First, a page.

A vital clue is missing, urgent news that has to be communicated without delay………………
For sheer nostalgia and quintessential elegance, nothing can quite replace the charming ring of a GPO bakelite telephone. This always makes me think of Agatha Christie’s Poirot, the famous Belgian detective, who often receives news of the latest crime, or facts that support the theory of his “little grey cells” that are busy solving the latest mystery.
I adore these Bakelite telephones, the sound of the bell ringing, the feel and weight of the receiver, the flex cord.
Quite honestly, they look beautiful, sound beautiful, and are beautiful! On my hunt for a vintage telephone of my own, I discovered Antique telephones, run by the very helpful Neil and Alison Carpenter. The passion for the restoration of these lovely telephone is palpably expressed on their web site, the admiration for the art and elegance of these lovingly restored telephones – it emanates from every description, and the quality shines through.
Perhaps you’re thinking that these telephones are now unpractical, redundant, as you have to sit when you are speaking to someone.
I would argue that this renders the case to be quite the opposite – it’s why we need more of these beautiful telephones back in service. The sheer joy of using these antique telephones renders you unable to do other things, the mere act of being required to sit, and ahem, shock, listen to the caller……means that you’re having a genuine interaction, one where you are focussing all of your attention on the discussion, creating an authentic conversation that is meaningful, that’s a gift indeed.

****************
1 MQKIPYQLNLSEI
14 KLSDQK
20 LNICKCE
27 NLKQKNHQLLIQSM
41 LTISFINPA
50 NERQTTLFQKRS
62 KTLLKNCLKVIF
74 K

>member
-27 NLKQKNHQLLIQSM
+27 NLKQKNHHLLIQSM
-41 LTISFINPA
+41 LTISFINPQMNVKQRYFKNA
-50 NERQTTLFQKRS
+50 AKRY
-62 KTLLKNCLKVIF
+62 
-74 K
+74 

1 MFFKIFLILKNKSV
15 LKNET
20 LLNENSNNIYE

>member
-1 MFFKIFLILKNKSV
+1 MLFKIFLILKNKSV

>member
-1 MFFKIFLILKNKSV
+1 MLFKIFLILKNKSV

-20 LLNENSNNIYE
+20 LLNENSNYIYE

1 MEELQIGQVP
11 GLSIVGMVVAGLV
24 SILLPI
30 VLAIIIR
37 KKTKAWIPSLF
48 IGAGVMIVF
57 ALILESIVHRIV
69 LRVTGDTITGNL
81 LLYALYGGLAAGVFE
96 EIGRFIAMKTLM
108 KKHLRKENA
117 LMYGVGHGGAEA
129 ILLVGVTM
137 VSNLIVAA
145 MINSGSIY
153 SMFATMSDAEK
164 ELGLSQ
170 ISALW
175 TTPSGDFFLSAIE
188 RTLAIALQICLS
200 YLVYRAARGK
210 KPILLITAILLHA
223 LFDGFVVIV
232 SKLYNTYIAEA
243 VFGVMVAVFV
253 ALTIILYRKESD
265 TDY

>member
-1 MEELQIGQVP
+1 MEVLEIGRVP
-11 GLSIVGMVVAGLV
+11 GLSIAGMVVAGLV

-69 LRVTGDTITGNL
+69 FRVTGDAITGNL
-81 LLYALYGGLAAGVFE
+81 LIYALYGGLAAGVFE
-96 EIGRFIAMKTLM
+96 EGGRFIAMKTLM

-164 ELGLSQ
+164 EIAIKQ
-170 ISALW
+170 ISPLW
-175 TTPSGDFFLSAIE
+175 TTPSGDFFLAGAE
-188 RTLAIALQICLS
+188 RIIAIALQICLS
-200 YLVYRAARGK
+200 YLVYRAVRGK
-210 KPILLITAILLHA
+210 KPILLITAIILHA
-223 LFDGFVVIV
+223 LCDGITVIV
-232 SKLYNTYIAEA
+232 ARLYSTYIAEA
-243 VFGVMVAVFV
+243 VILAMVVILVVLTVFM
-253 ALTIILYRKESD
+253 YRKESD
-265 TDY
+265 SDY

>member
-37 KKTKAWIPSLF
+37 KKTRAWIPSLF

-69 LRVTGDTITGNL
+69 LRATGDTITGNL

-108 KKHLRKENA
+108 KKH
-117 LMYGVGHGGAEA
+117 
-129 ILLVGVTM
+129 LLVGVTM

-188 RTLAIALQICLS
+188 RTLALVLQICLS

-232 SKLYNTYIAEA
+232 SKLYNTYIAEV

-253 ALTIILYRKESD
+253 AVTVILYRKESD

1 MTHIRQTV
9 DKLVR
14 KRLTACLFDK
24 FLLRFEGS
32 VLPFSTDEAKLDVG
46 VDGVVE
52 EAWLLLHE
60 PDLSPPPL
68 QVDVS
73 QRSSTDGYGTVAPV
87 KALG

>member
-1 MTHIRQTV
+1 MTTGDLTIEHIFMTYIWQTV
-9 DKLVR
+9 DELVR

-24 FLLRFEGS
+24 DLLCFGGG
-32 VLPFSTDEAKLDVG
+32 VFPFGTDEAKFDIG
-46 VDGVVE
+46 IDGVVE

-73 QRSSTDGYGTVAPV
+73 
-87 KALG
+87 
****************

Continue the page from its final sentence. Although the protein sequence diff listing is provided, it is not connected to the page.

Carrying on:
Top of the list for my next purchase is this is a very beautiful ivory GPO 1/232 with drawer.
And Neil and Alison Carpenter give you a lifetime guarantee, it’s difficult to better that offer. Do mention Tea with Mary Kate if this is how you were inspired to contact antique telephones. They are a wonderful and original gift for any occasion.
Now here’s a bit of history and the original Bakelite technological innovation……
Ericsson’s bakelite telephone, launched in 1931, was primarily known for its trend-setting design, but it also contained an important technical innovation called anti-side tone coupling – for the first time, a differentially coupled speech transformer was used that reduced interference from the microphone, resulting in a significant improvement in speech quality. In addition, the dial, the microphone and the earpiece were of a new design.The bakelite phone was also produced as an extension phone, which had a smaller case, since it did not include a bell. The extension phone was very popular in offices, two-story homes and bedrooms, where people did not want to be disturbed when the telephone rang but still wanted to be able to make calls.